After massive pressure from Congresspersons responsible for NASA's budget, NASA said, "Hurricane Sandy, which pelted multiple states in Oct. and created billions of dollars in damage, was a freak occurrence and not an indication of future weather patterns..."

TFTFY.

Re:The rest of the story (0)

FooAtWFU (699187) | 1 year,9 days | (#44299843)

Ha! As if. I suppose you're blaming house Republicans, but if those guys were making budgetary threats, they'd be pretty hollow. Or have you been asleep for the past year and a half of gridlock? :P

And you're not doing much yourself to provide a counterexample to the notion that climate-change is a left-wing conspiracy. So I have an idea for you. How about we talk science for a bit instead of political smears?

What will they be saying... (1)

Flyingfenix (2405414) | 1 year,9 days | (#44299143)

... when another Sandy hits next year (or the next)? I think we are all seeing too many "one-in-x years" climate-related events (where "x" is 50, 100 or 700 years) lately!

Re:What will they be saying... (2)

beanpoppa (1305757) | 1 year,9 days | (#44300333)

They aren't saying that they don't expect a storm as damaging, or as strong, to occur every 700 years. They are saying that they don't expect a storm to approach with this type of path, at this time of lunar cycle, at this time of day more than once in 700 years. That doesn't mean that we can't or won't get Nor'easter, blizzard, or hurricane with an equally high level of destruction- it's a different type of storm.

Re:What will they be saying... (1)

Flyingfenix (2405414) | 1 year,9 days | (#44301105)

When I said "another Sandy" I wanted to say another storm with a similar path, at a similar time, with similar destructive power, etc.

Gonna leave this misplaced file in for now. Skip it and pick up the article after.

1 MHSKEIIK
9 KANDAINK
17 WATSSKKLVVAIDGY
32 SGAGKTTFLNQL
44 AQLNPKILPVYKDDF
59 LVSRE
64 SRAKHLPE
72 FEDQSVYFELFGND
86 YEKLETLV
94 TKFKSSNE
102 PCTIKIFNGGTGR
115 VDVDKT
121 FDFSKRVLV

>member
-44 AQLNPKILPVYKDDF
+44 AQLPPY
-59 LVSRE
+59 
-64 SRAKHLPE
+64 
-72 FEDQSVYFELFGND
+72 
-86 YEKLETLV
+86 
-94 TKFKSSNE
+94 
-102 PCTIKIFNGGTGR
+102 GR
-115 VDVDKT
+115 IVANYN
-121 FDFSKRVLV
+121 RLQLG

it seems to me (1)

circletimessquare (444983) | 1 year,9 days | (#44299257)

we've been getting these once-in-a-lifetime storms every ten years or so nowadays

Re:it seems to me (1)

ColdWetDog (752185) | 1 year,9 days | (#44301103)

What a wonderful time to be alive! All of these outrageous and unusual happenings!

Re:it seems to me (0)

Anonymous Coward | 1 year,9 days | (#44301299)

Aw shit, fun's over, guys... Mr. Censorship-is-cool! is back from not making another Filipino horror movie. :o(

Amazing (-1, Flamebait)

Sparticus789 (2625955) | 1 year,9 days | (#44299355)

This explains why the Earth's climate was so warm 700 years ago and the era was full of freak hurricanes. I mean, the 1300's was an era of increase greenhouse emissions and freak storms just like this. Let's not even get started on the 600's, or 100 BC. Now those were some whoppers.

It's SCIENCE!

Re:Amazing (0)

stenvar (2789879) | 1 year,9 days | (#44299741)

The "little ice age" started about 700 years ago. That was a cooling period causing widespread famine and disease in Europe. In some places in Europe, witches were blamed and hunted for the change in climate by the orthodox and respected authorities.

In different words, yes, it was pretty much like what we're experiencing now, including the witch hunts, except it got unusually cold instead of unusually warm. But we have those bases covered since it's now called "climate change" instead of "global warming".

climate change deniers! (1)

stenvar (2789879) | 1 year,9 days | (#44299471)

Those evil climate change deniers at NASA are up to their old tricks again!

That's just for that one type of storm (1)

T.E.D. (34228) | 1 year,9 days | (#44299515)

On the other hand, natural disasters that make those who want to cut disaster relief look like hearless fools right before a presidental election are a 1-in-4 year event.

700 years? (1)

DarthVain (724186) | 1 year,9 days | (#44299633)

700 years seems oddly specific. I wonder how that was worked out. It isn't like we have any real reliable date past say 100 years for example. How are they extrapolating 700 years statistically?